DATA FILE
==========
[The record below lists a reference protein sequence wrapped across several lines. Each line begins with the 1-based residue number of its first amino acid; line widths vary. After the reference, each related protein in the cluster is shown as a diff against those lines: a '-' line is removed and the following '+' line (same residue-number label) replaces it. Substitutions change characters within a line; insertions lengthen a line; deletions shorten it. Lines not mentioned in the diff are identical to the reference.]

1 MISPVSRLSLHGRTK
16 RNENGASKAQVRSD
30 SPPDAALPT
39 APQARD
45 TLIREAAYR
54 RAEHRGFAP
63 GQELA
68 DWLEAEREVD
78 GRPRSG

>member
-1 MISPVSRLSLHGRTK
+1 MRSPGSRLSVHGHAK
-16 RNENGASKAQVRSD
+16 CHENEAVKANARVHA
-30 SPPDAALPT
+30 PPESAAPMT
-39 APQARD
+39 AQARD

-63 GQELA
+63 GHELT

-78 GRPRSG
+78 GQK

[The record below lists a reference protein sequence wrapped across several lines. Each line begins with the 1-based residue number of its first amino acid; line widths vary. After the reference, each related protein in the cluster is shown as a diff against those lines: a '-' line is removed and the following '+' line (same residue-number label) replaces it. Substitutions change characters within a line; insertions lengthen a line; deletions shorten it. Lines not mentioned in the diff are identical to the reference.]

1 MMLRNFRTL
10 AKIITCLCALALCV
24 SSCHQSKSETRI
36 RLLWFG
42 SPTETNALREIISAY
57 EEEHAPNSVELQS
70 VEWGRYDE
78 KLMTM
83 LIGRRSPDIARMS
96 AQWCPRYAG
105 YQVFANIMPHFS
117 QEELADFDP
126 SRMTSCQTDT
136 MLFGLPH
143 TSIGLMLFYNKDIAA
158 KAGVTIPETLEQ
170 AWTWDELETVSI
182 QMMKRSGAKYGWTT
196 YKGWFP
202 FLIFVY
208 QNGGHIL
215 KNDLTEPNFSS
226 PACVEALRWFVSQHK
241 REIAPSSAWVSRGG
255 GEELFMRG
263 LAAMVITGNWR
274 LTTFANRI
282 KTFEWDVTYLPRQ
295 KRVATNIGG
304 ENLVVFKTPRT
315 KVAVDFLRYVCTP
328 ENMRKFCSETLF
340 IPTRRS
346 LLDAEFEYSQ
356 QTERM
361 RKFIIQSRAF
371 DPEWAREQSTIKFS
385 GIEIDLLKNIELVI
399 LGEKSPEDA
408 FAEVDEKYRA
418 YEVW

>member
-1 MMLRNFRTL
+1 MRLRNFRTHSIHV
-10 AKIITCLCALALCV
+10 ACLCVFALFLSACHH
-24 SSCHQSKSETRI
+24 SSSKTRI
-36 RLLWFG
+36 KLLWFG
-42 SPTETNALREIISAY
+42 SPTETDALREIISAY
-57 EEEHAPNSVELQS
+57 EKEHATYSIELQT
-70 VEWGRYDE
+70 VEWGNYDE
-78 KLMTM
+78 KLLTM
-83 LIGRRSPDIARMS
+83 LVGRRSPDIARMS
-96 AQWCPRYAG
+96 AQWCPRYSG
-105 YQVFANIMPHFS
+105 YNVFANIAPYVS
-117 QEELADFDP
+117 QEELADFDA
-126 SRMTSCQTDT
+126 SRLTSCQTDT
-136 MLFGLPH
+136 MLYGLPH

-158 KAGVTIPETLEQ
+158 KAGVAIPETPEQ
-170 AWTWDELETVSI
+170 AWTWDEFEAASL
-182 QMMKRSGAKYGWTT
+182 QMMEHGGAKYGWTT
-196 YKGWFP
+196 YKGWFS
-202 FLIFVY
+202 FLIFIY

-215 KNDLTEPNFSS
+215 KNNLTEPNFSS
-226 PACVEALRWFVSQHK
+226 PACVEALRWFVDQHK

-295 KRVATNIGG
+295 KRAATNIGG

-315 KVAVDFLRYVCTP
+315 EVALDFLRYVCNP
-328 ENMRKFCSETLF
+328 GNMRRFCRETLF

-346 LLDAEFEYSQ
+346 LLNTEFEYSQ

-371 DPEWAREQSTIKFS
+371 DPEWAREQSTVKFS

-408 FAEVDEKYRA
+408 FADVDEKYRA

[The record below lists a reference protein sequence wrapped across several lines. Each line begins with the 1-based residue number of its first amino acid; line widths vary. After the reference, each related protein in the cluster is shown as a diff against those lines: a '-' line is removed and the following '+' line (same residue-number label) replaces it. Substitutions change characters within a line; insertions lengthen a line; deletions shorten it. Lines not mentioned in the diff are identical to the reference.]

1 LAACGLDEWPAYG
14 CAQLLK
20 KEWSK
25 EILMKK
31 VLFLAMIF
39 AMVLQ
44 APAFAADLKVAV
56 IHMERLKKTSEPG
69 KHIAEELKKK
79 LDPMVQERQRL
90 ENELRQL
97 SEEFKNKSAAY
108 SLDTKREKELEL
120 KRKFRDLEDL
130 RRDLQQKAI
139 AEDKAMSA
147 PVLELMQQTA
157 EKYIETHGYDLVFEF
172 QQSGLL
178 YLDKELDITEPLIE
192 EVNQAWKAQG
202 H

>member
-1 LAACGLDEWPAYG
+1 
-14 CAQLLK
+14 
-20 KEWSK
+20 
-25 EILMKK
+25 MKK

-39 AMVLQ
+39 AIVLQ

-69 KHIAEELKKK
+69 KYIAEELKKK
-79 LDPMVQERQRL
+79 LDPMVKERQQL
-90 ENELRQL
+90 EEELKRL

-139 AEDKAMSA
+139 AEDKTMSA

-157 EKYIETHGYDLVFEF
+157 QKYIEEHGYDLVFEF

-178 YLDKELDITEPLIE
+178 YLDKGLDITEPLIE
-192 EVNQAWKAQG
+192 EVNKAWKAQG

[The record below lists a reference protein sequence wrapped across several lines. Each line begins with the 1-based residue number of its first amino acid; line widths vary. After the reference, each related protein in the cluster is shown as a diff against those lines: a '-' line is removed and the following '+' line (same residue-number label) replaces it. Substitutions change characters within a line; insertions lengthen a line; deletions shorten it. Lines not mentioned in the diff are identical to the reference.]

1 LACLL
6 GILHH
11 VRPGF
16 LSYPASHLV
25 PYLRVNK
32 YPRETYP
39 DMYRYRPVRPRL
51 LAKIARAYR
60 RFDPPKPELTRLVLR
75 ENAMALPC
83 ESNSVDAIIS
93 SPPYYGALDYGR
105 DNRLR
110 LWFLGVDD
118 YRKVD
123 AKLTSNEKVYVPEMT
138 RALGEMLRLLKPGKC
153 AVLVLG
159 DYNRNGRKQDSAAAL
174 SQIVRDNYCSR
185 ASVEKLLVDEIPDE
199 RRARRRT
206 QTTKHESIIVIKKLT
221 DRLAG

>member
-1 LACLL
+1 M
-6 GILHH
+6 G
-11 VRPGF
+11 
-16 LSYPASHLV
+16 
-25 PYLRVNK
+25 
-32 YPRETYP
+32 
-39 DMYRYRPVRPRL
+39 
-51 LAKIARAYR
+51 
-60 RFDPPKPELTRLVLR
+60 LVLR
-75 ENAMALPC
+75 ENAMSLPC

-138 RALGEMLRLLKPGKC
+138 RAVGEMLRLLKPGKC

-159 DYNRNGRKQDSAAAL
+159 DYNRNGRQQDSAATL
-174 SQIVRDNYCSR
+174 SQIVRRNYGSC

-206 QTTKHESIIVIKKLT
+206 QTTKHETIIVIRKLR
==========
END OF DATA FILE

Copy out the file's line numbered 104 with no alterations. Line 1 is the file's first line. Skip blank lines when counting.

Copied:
+202 FLIFIY